Wednesday, September 5, 2012

Wolf Hall Read-a-Long--Discussion Four


Finally, I'm posting the week four discussion post.  I was finally feeling better yesterday and was able to finish the reading.  I was way behind.  I'm so sorry for being late with this.  I hope you all are still enjoying the book.  I continue to be astounded by Mantel's writing.  Here are some questions to facilitate our discussion:

1. What is the significance to Cromwell of seeing the woman burned at the stake as a child? How could an event such as this have influenced Cromwell in his later attitudes towards Reformation? Does Cromwell have any specific religious convictions? Or is he more driven by convictions of common decency and personal loyalty?

2. What kind of a king is Henry VIII in this novel? What motivates him? Are his preoccupations solely self-interested, or does he have the good of the country in mind as well? What is it that makes him so susceptible to Anne Boleyn’s seductions?

3. In conjuring Cromwell on the page, what does Mantel create, and what does she re-create from this historical record? Along those lines, how does historical fiction influence the way we look at history?


1.  I think seeing the woman burned was very significant for Cromwell.  We already know that Cromwell, as depicted in the book, seems a compassionate sort from an early age.  I believe that he forever associated that execution as a stain on the Catholic faith.  That the woman spoke out against the common tenants of Catholicism, the bread as body of Christ, and was accused of heresy for it, was a defining moment for him.  I believe that Cromwell saw the Reformation as a means for freedom of religion.  Where every person, whether clergy or lay person, could speak out and discuss religion openly without the fear of being persecuted.  I do believe that his convictions stem from common decency and personal loyalty more than him being overtly religious.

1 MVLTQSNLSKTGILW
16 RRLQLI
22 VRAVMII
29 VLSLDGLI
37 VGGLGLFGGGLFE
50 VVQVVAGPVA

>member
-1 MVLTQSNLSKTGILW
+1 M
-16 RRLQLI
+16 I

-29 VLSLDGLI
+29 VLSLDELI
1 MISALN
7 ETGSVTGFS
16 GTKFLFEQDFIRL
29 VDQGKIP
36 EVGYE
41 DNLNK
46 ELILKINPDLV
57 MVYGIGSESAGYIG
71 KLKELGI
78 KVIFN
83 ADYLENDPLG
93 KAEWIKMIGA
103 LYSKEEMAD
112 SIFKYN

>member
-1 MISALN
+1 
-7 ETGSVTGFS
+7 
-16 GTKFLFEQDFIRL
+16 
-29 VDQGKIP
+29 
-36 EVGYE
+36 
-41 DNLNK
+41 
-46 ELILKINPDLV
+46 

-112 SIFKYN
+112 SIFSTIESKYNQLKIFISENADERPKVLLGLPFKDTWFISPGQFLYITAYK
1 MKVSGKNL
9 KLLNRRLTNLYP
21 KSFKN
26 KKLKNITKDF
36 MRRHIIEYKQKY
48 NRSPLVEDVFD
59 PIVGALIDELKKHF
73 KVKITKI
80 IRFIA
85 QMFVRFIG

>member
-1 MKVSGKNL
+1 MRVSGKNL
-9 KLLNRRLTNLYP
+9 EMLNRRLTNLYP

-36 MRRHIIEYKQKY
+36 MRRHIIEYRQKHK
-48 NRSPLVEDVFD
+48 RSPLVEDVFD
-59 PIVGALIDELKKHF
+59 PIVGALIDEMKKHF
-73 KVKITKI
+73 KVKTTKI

2.  I form the same opinion of Henry from this book as I always do.  Although Mantel does not really portray him completely in a negative light, I think that Henry was a king very much motivated by his ego and his need to forever be young and robust.  I think that part of that need could be fulfilled by having a (rightful) son.  He was very much a monarch who wanted to change the rules as it suited him.  He wanted to marry Katherine back in the day and so a special dispensation from the Pope had to be handed down that her and Arthur had not consummated their union.  Then, when Katherine has outlived her welcome and has not produced a son, he's ready to move on to someone new and sets his sights to remarry by having the marriage declared a sin and void because Katherine and Arthur did consummate.  I mean, come on.  Only the king could really pull off something like that, although he was given a run for his money and we all know what he had to do to get what he wanted.  Henry is touted as the monarch who brought the Reformation to England, but he really did it for purely personal reasons, in my opinion.   As for his susceptibility to Anne Boleyn, well we all saw the effect she had on men.  Her room full of admirers, fighting over her affections, even though they knew she was the king's love interest.  And the scene with the French king.  She wrapped him around her finger in a matter of minutes, despite his declaring earlier to Cromwell that she was too flat-chested.  We know that she was not a great beauty, but she had that certain something that attracts men, and, although there were rumors around that she was not a virgin, I don't think that anyone who fell under her spell really believed them. And so her virginity added to her allure.